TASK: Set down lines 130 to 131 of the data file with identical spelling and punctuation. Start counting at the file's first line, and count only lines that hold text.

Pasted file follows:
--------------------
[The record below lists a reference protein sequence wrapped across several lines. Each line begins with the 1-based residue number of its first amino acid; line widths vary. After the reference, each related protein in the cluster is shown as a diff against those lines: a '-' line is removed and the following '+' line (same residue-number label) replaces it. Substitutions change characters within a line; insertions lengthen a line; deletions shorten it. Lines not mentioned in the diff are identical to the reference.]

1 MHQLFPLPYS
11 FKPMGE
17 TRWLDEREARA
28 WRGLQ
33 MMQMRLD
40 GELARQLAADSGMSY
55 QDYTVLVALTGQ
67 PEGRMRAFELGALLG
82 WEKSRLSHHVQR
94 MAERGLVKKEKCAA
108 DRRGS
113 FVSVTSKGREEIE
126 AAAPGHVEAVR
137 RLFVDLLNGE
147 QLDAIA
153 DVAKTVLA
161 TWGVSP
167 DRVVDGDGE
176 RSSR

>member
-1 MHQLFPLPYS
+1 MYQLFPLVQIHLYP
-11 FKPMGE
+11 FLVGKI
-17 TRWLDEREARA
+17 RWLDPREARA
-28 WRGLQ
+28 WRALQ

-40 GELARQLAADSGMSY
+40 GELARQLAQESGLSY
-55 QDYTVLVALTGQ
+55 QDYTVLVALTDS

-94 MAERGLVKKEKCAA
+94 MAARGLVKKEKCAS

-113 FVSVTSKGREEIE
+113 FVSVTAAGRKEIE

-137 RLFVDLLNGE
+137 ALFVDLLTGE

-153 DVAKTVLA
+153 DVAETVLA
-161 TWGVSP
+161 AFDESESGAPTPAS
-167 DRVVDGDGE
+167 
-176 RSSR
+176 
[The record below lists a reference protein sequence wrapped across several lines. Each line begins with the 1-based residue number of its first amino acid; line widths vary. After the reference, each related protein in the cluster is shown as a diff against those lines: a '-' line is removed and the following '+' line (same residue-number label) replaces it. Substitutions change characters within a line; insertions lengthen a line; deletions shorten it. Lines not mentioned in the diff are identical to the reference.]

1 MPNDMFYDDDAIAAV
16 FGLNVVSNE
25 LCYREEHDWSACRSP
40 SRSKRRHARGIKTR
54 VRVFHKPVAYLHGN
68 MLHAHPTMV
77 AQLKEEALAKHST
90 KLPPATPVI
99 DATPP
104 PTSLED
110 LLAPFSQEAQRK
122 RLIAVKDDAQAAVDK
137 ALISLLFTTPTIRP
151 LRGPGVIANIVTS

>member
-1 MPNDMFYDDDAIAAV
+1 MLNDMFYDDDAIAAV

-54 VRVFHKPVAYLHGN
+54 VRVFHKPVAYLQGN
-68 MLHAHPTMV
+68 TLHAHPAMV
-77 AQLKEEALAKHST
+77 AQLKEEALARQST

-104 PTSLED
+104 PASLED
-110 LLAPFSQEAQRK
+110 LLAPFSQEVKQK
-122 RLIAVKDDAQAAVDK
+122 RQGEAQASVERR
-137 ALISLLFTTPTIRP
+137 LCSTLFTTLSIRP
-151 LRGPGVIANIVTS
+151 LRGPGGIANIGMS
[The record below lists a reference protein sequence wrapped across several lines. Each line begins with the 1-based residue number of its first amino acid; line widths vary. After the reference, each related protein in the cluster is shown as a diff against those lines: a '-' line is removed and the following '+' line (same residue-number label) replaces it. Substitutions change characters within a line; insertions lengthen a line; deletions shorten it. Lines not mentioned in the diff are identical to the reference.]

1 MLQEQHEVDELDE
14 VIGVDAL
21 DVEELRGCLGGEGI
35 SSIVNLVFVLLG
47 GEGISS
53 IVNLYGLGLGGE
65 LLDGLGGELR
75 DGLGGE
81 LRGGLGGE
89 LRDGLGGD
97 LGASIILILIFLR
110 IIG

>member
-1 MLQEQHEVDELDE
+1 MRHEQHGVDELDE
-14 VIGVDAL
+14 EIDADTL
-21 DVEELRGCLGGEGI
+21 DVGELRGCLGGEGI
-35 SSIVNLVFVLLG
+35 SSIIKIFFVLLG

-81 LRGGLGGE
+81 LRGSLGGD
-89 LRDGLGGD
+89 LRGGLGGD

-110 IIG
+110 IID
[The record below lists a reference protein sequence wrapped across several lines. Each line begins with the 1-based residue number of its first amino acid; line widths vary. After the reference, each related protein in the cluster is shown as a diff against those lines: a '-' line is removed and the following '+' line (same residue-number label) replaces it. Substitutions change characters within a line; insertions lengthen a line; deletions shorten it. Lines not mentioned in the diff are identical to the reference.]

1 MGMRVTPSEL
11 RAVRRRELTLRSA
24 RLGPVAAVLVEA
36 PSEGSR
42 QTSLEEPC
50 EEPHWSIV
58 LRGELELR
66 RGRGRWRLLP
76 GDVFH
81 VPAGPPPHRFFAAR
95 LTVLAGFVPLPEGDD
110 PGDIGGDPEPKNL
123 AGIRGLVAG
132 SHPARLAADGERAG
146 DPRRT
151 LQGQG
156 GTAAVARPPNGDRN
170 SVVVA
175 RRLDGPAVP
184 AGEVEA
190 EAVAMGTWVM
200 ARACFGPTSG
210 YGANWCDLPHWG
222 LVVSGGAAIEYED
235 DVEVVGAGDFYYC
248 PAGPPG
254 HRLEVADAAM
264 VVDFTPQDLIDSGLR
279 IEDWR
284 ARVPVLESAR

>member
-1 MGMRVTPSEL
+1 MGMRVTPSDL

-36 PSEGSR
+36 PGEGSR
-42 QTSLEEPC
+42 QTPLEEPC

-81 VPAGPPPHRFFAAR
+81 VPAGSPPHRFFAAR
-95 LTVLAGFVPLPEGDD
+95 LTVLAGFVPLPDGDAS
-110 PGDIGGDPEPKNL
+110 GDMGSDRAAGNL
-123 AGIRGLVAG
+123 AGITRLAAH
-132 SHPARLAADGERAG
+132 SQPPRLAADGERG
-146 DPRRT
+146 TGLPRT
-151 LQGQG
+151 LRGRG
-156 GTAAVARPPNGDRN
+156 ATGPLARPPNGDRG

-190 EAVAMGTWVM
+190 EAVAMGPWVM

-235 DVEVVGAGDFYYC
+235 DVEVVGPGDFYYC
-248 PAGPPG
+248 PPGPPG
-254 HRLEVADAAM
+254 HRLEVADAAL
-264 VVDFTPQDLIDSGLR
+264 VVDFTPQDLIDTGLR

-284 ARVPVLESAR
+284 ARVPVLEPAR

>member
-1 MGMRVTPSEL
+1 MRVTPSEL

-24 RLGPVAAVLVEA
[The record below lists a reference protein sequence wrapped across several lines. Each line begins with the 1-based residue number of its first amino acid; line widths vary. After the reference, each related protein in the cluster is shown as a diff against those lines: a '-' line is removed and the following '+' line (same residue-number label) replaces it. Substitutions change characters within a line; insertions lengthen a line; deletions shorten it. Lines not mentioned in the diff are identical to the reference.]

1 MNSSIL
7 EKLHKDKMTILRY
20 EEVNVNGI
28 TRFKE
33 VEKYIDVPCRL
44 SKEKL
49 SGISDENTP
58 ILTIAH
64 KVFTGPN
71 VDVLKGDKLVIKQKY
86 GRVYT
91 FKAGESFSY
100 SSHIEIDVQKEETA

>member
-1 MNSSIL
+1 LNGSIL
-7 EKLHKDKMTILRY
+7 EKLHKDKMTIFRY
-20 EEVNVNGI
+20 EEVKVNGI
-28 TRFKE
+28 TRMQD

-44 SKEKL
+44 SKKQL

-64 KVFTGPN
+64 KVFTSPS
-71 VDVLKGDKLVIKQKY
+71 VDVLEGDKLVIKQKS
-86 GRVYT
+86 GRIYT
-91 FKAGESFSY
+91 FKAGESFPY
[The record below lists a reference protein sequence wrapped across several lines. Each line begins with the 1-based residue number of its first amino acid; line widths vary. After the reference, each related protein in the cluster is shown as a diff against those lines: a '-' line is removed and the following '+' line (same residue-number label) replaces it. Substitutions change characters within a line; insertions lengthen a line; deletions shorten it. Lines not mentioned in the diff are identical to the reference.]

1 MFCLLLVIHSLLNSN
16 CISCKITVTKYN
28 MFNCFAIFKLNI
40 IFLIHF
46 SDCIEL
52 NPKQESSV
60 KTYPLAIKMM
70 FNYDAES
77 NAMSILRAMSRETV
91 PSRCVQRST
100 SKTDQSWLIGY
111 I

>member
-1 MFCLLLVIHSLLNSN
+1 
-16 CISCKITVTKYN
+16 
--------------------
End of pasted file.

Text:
184 AGEVEA
190 EAVAMGTWVM